Guilt is a funny concept, that has a different affects on different people. Guilt can cause some to confess and it releases the burden, but for those who take long to confess, it can turn into a negative reaction that can cripple your emotions. A Separate Peace is set in a boarding school in New England. Gene, a main character, is an incisive introvert whose best friend, Phineas, is a handsome athlete. When an accident occurs over the Summer, that leaves Gene and Finny hurt in some way, what comes next could take a toll on their friendship.
In the beginning of the novel, Gene returns to Devon to understand what happened in 1942. This is important because Gene seeks to console the guilt he has faced. Furthermore, Gene shows his shame after Finny was jounced off the tree. Remorse over Finny's injury ate Gene up, causing Gene to not participate in sports. Gene feels disgrace while in the infirmary thinking, "If Phineas had been sitting here in this pool of guilt...what would he have done?"
He still encourages Gene to do the things that Finny no longer can because he wants to see someone else flourish, and most importantly: his friend. After Finny’s death, Gene even declares that “nothing … had broken [Finny’s] harmonious and natural unity” (Knowles 203). Since Gene exclaims this, the reader understands that Finny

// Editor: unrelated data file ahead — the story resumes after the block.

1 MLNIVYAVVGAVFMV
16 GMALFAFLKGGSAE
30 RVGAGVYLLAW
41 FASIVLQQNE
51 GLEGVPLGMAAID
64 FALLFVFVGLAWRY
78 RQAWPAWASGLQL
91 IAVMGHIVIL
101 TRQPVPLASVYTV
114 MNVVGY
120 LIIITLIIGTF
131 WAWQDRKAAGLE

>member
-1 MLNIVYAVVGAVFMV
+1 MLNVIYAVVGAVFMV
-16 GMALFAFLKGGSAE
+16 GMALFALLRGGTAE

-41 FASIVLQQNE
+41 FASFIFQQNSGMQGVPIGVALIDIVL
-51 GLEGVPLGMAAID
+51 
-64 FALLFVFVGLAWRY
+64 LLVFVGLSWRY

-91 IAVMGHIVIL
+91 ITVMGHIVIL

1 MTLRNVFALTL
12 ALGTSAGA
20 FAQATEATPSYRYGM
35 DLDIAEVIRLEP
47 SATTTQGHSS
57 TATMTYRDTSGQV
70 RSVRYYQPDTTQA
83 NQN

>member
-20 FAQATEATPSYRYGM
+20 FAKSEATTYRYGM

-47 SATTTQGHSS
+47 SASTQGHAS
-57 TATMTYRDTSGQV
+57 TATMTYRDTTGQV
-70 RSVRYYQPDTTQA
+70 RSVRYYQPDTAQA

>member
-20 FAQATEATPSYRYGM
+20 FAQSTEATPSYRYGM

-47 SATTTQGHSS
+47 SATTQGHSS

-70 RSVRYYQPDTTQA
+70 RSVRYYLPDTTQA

Since Gene was the one to jounce the limb of the tree and put Finny off balance he takes the responsibility for the accident. This proves that gene has the identity for being the worrier and the responsible one. Each time something bad happens Gene feels like he is responsible and doesn't want anyone to know that he is. Since he is known to be the nerd he doesn't want his identity to his friends to become worse.
Charles Kuralt once said, “ The love of family and the admirations of friends is much more important than wealth and privilege.” This quote shows how jealousy and popularity aren’t as important as relationships in your life. In the book, A Separate Peace, Gene has different priorities than relationships. Gene, a young boy who attends Devon boarding school, goes through many different trials along his grade school journey. He faces problems with friends and school life during the time of World War two and the draft being in full swing.
“There is a time in every man’s education when he arrives at the conviction that envy is ignorance; that imitation is suicide” (Emerson). The character Gene learns of this not until after many trials and a great tragedy. In A Separate Peace by John Knowles, the idea of self-reliance is greatly stressed. The novel A Separate Peace conveys how Gene’s envy and imitation of Finny affect him, how Gene’s envy and imitation affect their relationship with Finny, and Gene’s achievement of peace. The envy towards and imitation of Funny greatly affect Gene.
Even through Gene’s envy and imitation effected his relationship with Finny, he still managed to find peace within everything that happened. Throughout A Separate Peace, Gene found peace within himself and within his relationship with Finny. The first reason this is so is because he (Gene) realizes that Finny isn’t the enemy after all. In An Overview of “A Separate Peace”, Alton states, “
A War of Self In his novel, A Separate Peace, Knowles uses the story of Gene Forrester to examine a dark aspect of human nature. Gene Forrester, the novel’s protagonist, fights an inner battle of jealousy and hatred towards his best friend, Phineas. Phineas, an athlete, charismatic charmer, and fearless boy is someone that Gene wishes he could be. Gene creates an enemy out of Phineas in his mind because of the “competition” that is their friendship.